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McNair v. Maxwell & Morgan PC

United States Court of Appeals, Ninth Circuit

June 25, 2018

Martha A. McNair, an individual, Plaintiff-Appellant,
v.
Maxwell & Morgan PC, an Arizona professional corporation; Charles E. Maxwell, husband; W. William Nikolaus, husband; Lisa Maxwell, wife; Leslie Nikolaus, wife, Defendants-Appellees.

          Argued and Submitted September 14, 2017 San Francisco, California

          Appeal from the United States District Court for the District of Arizona, No. 2:14-cv-00869-DGC David G. Campbell, District Judge, Presiding

          Douglas C. Wigley (argued) and Jonathan A. Dessaules, Dessaules Law Group, Phoenix, Arizona, for Plaintiff-Appellant.

          Robert Travis Campbell (argued), Jeffrey A. Topor, and Tomio B. Narita, Simmonds & Narita LLP, San Francisco, California, for Defendants-Appellees.

          Before: Jay S. Bybee [*] and Michelle T. Friedland, Circuit Judges, and Janet Bond Arterton, District Judge. [**]

         SUMMARY [***]

         Fair Debt Collection Practices Act

         The panel affirmed in part and reversed in part the district court's grant of summary judgment in favor of the defendants on plaintiff's claims that the defendants, including a law firm, violated the Fair Debt Collection Practices Act in their efforts to collect unpaid homeowner association assessments and other charges that she allegedly owed their client.

         The panel reversed the district court's grant of summary judgment on plaintiff's claim that in judicial proceedings, defendants misrepresented the amount of her debt and sought attorneys' fees to which they were not entitled. Distinguishing Ho v. ReconTrust Co., NA, 858 F.3d 568 (9th Cir. 2017), the panel held that the defendants' effort to collect homeowner association fees through judicial foreclosure constituted "debt collection" under the FDCPA. The panel held that defendants' filing of a writ of special execution violated 15 U.S.C. § 1692e because defendants falsely represented the legal status of their request for attorneys' fees. The panel remanded to the district court for a determination on damages.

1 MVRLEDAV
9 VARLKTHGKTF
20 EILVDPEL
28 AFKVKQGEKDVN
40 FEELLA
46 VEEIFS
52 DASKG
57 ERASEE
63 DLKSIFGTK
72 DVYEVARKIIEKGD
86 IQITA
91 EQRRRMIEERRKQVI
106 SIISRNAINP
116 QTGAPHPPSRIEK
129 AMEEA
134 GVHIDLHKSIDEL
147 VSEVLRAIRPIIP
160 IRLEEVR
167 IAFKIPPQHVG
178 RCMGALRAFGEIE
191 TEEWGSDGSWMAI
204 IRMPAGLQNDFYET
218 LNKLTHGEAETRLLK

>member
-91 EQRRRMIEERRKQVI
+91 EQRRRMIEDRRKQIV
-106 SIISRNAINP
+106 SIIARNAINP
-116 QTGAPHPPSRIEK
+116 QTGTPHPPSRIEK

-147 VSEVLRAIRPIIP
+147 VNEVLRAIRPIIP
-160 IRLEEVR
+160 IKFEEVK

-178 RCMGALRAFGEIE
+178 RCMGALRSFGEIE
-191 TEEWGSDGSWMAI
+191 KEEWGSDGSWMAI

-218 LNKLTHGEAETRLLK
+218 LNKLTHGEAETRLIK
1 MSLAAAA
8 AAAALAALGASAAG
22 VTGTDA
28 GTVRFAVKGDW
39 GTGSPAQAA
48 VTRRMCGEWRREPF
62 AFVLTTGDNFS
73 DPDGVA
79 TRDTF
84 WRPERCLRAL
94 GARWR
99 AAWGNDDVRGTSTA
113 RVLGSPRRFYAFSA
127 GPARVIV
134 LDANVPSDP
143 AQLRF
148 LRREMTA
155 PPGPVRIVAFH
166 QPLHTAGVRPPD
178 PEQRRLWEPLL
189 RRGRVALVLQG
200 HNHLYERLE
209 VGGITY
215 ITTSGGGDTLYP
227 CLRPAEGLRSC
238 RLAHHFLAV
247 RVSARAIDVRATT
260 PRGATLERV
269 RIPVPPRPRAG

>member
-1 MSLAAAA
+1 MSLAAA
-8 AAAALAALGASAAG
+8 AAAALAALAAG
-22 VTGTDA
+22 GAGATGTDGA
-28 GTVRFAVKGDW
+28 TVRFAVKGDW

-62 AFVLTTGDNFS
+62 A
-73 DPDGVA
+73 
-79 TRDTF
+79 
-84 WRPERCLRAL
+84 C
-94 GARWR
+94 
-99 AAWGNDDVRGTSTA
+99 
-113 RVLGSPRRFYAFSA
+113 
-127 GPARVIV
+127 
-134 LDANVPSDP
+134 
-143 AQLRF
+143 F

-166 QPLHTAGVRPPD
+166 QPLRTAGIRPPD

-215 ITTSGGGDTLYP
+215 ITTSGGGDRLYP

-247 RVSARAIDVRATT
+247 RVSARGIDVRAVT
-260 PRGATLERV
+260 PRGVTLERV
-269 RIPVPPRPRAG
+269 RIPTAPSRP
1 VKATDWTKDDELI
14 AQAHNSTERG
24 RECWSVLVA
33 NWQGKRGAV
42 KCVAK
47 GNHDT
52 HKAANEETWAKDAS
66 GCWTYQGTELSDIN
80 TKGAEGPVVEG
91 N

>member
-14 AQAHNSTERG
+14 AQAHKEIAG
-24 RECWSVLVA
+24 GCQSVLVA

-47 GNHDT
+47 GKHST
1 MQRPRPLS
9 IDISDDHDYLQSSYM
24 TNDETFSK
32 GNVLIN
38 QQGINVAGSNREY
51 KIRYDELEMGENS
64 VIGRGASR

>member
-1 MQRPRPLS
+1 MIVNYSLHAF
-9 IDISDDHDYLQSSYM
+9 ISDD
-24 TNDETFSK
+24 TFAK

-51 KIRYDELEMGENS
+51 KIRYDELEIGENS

In a concurrently-filed memorandum disposition, the panel affirmed the district court's summary judgment in part.

          OPINION

          ARTERTON, District Judge:

         Plaintiff Martha McNair appeals the district court's grant of Defendant's summary judgment motion in her action under the Fair Debt Collection Practices Act ("FDCPA" or the "Act") and its denial of McNair's motion for partial summary judgment. McNair's complaint alleged that Defendants, including the law firm Maxwell & Morgan P.C., violated the FDCPA in their efforts to collect unpaid homeowner association assessments and other charges that she allegedly owed their client, the Neely Commons Community Association ("Association"). In the Memorandum Disposition filed together with this Opinion, we affirm the district court's conclusion that all but two of Plaintiff's FDCPA claims were untimely and the grant of summary judgment to Defendants on Plaintiff's timely claim that Defendant violated the FDCPA by not responding expeditiously to Plaintiff's requests for a statement of the amount she owed.

         The district court also granted summary judgment to Defendants on Plaintiff's sole other timely claim, which alleged that in judicial proceedings in 2013 and 2014, Defendants misrepresented the amount of Plaintiff's debt and sought attorneys' fees to which they were not entitled. With respect to this claim, we reverse the district court's grant of summary judgment against Plaintiff and denial of Plaintiff's motion for partial summary judgment, as explained herein.

         Because most of the facts in this decade-long saga bear little or no relevance to the basis for this Opinion, we do not recite the entire history of the case, which was ably summarized in the district court's decision. As relevant here, Plaintiff bought a home in Gilbert, Arizona in 2004 that was part of the Neely Commons Community Association. Plaintiff was required, under a declaration of covenants, conditions, and restrictions, to pay an annual assessment to the Association in monthly installments. When an owner fails to pay an installment, after the Association makes a written demand, the Association can record a notice of lien on the owner's ...


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